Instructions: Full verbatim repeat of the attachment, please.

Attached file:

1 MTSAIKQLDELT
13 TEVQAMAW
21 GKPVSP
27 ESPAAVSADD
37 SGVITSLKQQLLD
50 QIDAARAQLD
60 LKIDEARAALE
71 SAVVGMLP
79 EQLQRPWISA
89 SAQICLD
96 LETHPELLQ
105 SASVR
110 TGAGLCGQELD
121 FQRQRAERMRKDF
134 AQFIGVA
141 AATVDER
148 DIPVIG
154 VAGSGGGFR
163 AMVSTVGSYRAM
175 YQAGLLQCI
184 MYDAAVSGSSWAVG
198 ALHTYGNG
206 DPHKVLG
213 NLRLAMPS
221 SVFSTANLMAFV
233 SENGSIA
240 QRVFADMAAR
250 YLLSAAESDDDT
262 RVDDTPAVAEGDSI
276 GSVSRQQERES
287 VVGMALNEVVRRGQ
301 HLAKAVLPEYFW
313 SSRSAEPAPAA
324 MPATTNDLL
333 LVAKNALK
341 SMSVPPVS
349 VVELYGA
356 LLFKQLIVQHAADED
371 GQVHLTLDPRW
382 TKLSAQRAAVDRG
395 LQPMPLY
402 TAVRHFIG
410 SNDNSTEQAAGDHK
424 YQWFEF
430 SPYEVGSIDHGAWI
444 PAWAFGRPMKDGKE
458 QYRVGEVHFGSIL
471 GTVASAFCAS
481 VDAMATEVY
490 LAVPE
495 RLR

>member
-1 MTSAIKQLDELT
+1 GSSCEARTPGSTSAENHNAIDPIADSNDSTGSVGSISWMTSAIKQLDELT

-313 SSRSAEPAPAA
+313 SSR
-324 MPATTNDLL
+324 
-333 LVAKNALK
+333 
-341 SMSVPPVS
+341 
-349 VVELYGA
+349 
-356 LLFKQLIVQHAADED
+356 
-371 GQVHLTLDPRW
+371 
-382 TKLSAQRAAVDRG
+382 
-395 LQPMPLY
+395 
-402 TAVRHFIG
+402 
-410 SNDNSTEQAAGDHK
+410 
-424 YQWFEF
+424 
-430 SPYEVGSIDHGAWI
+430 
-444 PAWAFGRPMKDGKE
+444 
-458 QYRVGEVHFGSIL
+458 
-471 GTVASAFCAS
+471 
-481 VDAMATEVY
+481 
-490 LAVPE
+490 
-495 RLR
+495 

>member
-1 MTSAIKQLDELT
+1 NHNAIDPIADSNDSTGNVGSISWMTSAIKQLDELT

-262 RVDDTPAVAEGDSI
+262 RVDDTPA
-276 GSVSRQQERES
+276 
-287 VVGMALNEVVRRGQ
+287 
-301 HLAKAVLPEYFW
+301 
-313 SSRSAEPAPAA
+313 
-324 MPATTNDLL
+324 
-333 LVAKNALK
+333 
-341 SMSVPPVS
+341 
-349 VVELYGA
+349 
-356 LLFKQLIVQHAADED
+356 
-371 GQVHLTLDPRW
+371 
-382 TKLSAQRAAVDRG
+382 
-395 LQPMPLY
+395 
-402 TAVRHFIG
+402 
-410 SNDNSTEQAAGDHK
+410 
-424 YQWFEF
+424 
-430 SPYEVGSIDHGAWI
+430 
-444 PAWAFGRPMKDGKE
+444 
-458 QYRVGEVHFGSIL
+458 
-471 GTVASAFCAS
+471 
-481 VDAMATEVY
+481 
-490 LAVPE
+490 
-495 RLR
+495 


1 MTSAIKQLDELT
13 TEVQAMAW
21 GKPVSP
27 ESPAAVSADD
37 SGVITSLKQQLLD
50 QIDAARAQLD
60 LKIDEARAALE
71 SAVVGMLP
79 EQLQRPWISA
89 SAQICLD
96 LETHPELLQ
105 SASVR
110 TGAGLCGQELD
121 FQRQRAERMRKDF
134 AQFIGVA
141 AATVDER
148 DIPVIG
154 VAGSGGGFR
163 AMVSTVGSYRAM
175 YQAGLLQCI
184 MYDAAVSGSSWAVG
198 ALHTYGNG
206 DPHKVLG
213 NLRLAMPS
221 SVFSTANLMAFV
233 SENGSIA
240 QRVFADMAAR
250 YLLSAAESDDDT
262 RVDDTPAVAEGDSI
276 GSVSRQQERES
287 VVGMALNEVVRRGQ
301 HLAKAVLPEYFW
313 SSRSAEPAPAA
324 MPATTNDLL
333 LVAKNALK
341 SMSVPPVS
349 VVELYGA
356 LLFKQLIVQHAADED
371 GQVHLTLDPRW
382 TKLSAQRAAVDRG
395 LQPMPLY
402 TAVRHFIG
410 SNDNSTEQAAGDHK
424 YQWFEF
430 SPYEVGSIDHGAWI
444 PAWAFGRPMKDGKE
458 QYRVGEVHFGSIL
471 GTVASAFCAS
481 VDAMATEVY
490 LAVPE
495 RLR

>member
-1 MTSAIKQLDELT
+1 GSSCEARTPGSTSAENHNAIDPIADSNDSTGSVGSISWMTSAIKQLDELT

-313 SSRSAEPAPAA
+313 SSR
-324 MPATTNDLL
+324 
-333 LVAKNALK
+333 
-341 SMSVPPVS
+341 
-349 VVELYGA
+349 
-356 LLFKQLIVQHAADED
+356 
-371 GQVHLTLDPRW
+371 
-382 TKLSAQRAAVDRG
+382 
-395 LQPMPLY
+395 
-402 TAVRHFIG
+402 
-410 SNDNSTEQAAGDHK
+410 
-424 YQWFEF
+424 
-430 SPYEVGSIDHGAWI
+430 
-444 PAWAFGRPMKDGKE
+444 
-458 QYRVGEVHFGSIL
+458 
-471 GTVASAFCAS
+471 
-481 VDAMATEVY
+481 
-490 LAVPE
+490 
-495 RLR
+495 

>member
-1 MTSAIKQLDELT
+1 NHNAIDPIADSNDSTGNVGSISWMTSAIKQLDELT

-262 RVDDTPAVAEGDSI
+262 RVDDTPA
-276 GSVSRQQERES
+276 
-287 VVGMALNEVVRRGQ
+287 
-301 HLAKAVLPEYFW
+301 
-313 SSRSAEPAPAA
+313 
-324 MPATTNDLL
+324 
-333 LVAKNALK
+333 
-341 SMSVPPVS
+341 
-349 VVELYGA
+349 
-356 LLFKQLIVQHAADED
+356 
-371 GQVHLTLDPRW
+371 
-382 TKLSAQRAAVDRG
+382 
-395 LQPMPLY
+395 
-402 TAVRHFIG
+402 
-410 SNDNSTEQAAGDHK
+410 
-424 YQWFEF
+424 
-430 SPYEVGSIDHGAWI
+430 
-444 PAWAFGRPMKDGKE
+444 
-458 QYRVGEVHFGSIL
+458 
-471 GTVASAFCAS
+471 
-481 VDAMATEVY
+481 
-490 LAVPE
+490 
-495 RLR
+495 